On Thursday I set off for Inverness to see about getting the hangers from one of three or four places there. On the way, it occurred to me that there was a new builder's merchants in Alness I hadn't tried and also a Travis Perkins in Invergordon I was aware of but not seen. Indeed, after a bit of wandering around dead ends in rather run down council estates I found a Jewsons in Invergordon and got four hangers for an exorbitant price (£14 for 4 when Screwfix sell boxes of 10, with the required nails, for £8.50 and just the hangers from other sources are usually about 70p each). If I'd realised the price as I picked them up I'd have only bought the two I thought I needed immediately, on principle, but luckily (see below) I got two spares.

On Friday the 28th I painted the edges of the ply in the hope that that'll help them fall to bits a bit less quickly and fitted the other three joists I had ready. I ran into a problem with the most northerly on (the leftmost one in this picture).

Most of these joists are on 600mm centres though there are two on each side of the house on 300mm centres to avoid having joists line up with the main posts. Here, though, the north-most joist (left one in the picture) lines up with the north-most stud in the gable wall. This has a steel tie-down strap on it, visible in the first picture in this blog post. I didn't realise this until the second nail I tried to bang in for the joist hanger bounced off. I therefore had to shift this joist south (rightwards) to avoid this, putting it 400mm on centres from its neighbour leaving a gap to its north which would need filling with another joist.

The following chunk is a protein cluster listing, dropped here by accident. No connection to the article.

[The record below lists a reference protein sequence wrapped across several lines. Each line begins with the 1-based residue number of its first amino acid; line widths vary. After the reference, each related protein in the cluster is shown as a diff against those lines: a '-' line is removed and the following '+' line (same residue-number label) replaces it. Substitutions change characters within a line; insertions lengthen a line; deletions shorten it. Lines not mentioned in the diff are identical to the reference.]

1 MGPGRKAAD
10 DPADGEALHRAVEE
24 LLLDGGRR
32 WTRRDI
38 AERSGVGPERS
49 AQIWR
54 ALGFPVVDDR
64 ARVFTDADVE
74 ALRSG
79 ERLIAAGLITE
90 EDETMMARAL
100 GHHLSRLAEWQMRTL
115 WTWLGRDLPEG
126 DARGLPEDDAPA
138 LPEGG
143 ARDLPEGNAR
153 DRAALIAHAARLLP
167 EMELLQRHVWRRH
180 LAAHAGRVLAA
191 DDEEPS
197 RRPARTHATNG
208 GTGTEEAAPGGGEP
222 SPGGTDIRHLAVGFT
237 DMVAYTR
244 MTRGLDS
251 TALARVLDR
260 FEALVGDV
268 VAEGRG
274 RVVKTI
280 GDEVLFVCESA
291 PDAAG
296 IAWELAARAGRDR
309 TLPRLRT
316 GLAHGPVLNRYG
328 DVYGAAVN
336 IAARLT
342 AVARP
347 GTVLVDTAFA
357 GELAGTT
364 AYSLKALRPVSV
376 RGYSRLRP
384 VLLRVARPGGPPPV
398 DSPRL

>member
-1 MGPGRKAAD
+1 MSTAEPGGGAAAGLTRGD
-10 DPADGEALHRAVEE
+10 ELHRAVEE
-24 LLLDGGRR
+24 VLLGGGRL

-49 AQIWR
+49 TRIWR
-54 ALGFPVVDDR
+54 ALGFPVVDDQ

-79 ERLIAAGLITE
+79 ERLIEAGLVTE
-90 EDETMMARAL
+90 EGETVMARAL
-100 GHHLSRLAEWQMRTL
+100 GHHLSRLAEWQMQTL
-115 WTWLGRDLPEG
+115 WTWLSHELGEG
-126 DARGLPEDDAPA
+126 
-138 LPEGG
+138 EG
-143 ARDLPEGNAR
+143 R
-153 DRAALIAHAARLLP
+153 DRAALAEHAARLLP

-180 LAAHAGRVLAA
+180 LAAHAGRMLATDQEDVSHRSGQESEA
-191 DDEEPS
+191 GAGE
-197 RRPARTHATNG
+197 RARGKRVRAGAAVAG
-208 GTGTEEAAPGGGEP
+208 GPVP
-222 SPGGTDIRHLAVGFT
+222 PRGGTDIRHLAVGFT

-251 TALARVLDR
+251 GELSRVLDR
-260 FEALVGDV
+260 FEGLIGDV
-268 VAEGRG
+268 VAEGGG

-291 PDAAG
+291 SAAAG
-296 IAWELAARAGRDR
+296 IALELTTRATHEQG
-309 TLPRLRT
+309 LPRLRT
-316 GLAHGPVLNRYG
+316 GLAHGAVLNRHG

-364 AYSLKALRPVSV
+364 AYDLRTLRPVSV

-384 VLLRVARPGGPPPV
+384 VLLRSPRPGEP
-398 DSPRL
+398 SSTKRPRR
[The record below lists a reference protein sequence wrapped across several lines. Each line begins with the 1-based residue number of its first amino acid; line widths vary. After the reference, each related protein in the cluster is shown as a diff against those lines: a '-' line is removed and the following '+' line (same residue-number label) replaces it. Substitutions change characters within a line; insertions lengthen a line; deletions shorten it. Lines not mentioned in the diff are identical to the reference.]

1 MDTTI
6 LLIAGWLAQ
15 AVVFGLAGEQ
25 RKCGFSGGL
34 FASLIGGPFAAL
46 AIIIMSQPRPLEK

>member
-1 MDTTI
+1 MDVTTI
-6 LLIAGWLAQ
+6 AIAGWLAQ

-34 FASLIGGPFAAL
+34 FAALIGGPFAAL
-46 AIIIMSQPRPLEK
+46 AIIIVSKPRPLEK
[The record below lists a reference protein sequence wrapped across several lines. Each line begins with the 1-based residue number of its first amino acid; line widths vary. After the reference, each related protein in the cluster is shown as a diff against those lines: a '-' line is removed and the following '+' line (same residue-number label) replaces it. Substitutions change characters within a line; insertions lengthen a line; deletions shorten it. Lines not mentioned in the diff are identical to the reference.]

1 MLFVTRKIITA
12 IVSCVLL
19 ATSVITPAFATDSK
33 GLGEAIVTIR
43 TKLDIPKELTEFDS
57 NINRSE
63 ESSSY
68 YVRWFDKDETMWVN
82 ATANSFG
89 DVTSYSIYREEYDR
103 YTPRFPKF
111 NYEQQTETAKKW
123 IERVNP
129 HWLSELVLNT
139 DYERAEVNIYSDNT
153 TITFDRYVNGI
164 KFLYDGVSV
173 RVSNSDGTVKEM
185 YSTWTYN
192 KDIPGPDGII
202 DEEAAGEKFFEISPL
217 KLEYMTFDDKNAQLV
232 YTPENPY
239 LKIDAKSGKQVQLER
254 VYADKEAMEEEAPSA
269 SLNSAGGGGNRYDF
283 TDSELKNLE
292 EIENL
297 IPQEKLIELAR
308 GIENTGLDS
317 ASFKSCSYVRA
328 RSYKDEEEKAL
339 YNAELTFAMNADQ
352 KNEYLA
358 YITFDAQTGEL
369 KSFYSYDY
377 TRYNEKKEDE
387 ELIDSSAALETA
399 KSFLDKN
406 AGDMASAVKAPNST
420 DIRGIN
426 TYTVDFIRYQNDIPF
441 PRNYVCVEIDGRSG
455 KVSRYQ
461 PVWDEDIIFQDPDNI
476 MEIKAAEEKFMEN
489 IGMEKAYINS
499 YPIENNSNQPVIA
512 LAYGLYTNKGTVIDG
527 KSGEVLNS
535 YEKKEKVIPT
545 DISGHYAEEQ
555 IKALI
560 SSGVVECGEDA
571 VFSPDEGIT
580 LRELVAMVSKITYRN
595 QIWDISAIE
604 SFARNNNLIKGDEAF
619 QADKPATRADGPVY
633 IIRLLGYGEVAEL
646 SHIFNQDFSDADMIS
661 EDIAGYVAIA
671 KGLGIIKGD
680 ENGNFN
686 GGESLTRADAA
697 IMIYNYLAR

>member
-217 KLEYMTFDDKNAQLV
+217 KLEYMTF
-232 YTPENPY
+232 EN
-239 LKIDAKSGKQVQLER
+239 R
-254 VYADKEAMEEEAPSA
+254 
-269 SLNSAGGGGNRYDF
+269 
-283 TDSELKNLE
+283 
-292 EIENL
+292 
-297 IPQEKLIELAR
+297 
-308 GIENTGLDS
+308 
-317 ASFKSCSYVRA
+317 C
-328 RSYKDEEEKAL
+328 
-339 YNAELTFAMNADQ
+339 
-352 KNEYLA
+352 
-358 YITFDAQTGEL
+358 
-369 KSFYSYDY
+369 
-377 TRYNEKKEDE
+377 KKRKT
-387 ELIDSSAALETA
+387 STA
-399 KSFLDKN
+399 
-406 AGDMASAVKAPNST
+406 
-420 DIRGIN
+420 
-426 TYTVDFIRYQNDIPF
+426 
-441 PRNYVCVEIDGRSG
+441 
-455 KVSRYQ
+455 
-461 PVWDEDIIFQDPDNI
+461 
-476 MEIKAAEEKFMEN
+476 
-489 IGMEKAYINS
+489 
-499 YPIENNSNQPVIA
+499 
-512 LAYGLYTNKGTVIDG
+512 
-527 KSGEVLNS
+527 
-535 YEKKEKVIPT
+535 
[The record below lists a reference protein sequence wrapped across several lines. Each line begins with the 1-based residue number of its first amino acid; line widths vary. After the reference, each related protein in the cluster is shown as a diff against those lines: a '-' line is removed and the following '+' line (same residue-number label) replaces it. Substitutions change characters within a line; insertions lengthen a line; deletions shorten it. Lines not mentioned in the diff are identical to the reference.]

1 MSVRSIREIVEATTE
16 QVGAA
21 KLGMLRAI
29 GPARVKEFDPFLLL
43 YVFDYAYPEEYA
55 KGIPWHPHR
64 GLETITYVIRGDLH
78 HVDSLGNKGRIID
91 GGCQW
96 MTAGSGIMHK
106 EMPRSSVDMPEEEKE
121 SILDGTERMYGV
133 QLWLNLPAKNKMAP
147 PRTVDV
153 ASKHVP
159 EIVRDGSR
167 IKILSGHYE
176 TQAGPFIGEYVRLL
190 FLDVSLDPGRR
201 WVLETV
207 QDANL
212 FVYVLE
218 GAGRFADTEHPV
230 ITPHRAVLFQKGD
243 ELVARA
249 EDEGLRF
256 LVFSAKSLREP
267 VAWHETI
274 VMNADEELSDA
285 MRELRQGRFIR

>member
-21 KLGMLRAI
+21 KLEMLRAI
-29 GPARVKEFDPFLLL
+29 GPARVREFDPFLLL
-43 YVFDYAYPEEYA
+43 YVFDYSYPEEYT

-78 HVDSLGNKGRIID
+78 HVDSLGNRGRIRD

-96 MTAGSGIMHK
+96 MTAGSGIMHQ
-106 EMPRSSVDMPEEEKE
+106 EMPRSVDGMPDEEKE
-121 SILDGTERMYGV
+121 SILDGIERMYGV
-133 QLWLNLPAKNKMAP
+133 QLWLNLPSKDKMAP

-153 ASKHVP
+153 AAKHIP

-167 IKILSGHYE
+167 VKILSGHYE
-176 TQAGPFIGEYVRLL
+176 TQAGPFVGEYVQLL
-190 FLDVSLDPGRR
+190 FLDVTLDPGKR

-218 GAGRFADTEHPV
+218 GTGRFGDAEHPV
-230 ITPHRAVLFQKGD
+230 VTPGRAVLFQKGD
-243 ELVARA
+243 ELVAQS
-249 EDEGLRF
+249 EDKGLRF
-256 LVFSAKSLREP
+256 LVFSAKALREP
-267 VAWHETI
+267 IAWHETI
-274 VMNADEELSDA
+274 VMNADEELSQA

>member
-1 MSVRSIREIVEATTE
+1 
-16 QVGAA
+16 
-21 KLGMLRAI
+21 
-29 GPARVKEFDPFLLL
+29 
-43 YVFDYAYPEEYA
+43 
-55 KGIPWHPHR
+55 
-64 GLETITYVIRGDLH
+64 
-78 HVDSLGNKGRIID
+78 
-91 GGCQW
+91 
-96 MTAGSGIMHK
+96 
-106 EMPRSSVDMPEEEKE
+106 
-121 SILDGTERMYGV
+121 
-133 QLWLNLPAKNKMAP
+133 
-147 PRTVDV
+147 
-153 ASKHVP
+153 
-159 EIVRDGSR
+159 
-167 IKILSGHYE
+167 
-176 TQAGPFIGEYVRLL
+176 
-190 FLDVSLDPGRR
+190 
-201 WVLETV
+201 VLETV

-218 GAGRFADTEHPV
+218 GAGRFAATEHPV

I missed going to site on Saturday due to a poor night's sleep. On Sunday I cut the ply sheets to length to fit the spacing of the edge beam relative to the joists, including painting the cut edges, and sanded and fitted the extra joist needed (using the two spare joist hangers I'd bought).

Here, by the way, is how I fit the joists. First I clamp a bit of batten to the top so that it can hang from the bearer then I fit the hanger round it. That way it's easy to ensure the top edge of the joist lines up with the top of the bearer.

When there isn't an edge like that to bear on a little more creativity is required.

On Monday I fitted the remaining dwangs (noggins) added on the north side…

…and on the south side.

Ply deck screwed down including a few offcuts and a bit of ply I kept when I dismantled my Solar Warm Air Panel to act as a door step.

On Tuesday I removed the tarps from the east end of the north side of the roof, where the first of the steel roof sheets are to go. This took a surprisingly long time as there were two sheets there which had been patched successively with extra bits of batten with a mixture of screw types and had then got a bit tangled up as they'd all collapsed a bit when the top batten came off.

Yesterday was pretty breezy so I just made up an extra step to allow boards to be laid flush against the decking so I can roll my sack cart on and off without too much injury to the edges.

The relative slopes are mostly from the ground, honest.

Today's also a bit too windy for handling sheet materials on my own but tomorrow and Saturday look more reasonable.